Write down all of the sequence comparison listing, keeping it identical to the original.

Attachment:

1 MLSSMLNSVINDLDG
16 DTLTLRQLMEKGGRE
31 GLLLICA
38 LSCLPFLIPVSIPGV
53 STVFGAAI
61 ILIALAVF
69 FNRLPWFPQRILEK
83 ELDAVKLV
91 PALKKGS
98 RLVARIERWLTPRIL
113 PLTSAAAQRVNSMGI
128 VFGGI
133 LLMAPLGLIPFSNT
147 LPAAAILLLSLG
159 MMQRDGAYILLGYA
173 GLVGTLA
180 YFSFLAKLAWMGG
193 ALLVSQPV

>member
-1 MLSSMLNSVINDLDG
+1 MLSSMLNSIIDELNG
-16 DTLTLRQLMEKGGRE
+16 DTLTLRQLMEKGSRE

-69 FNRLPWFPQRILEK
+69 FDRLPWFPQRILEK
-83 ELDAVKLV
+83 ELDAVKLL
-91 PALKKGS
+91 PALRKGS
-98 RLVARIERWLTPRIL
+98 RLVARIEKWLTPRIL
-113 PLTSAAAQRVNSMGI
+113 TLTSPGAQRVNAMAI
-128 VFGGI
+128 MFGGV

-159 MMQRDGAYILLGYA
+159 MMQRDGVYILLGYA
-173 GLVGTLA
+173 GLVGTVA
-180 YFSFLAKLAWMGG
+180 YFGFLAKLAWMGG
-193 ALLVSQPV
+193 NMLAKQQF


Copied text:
1 MLSSMLNSVINDLDG
16 DTLTLRQLMEKGGRE
31 GLLLICA
38 LSCLPFLIPVSIPGV
53 STVFGAAI
61 ILIALAVF
69 FNRLPWFPQRILEK
83 ELDAVKLV
91 PALKKGS
98 RLVARIERWLTPRIL
113 PLTSAAAQRVNSMGI
128 VFGGI
133 LLMAPLGLIPFSNT
147 LPAAAILLLSLG
159 MMQRDGAYILLGYA
173 GLVGTLA
180 YFSFLAKLAWMGG
193 ALLVSQPV

>member
-1 MLSSMLNSVINDLDG
+1 MLSSMLNSIIDELNG
-16 DTLTLRQLMEKGGRE
+16 DTLTLRQLMEKGSRE

-69 FNRLPWFPQRILEK
+69 FDRLPWFPQRILEK
-83 ELDAVKLV
+83 ELDAVKLL
-91 PALKKGS
+91 PALRKGS
-98 RLVARIERWLTPRIL
+98 RLVARIEKWLTPRIL
-113 PLTSAAAQRVNSMGI
+113 TLTSPGAQRVNAMAI
-128 VFGGI
+128 MFGGV

-159 MMQRDGAYILLGYA
+159 MMQRDGVYILLGYA
-173 GLVGTLA
+173 GLVGTVA
-180 YFSFLAKLAWMGG
+180 YFGFLAKLAWMGG
-193 ALLVSQPV
+193 NMLAKQQF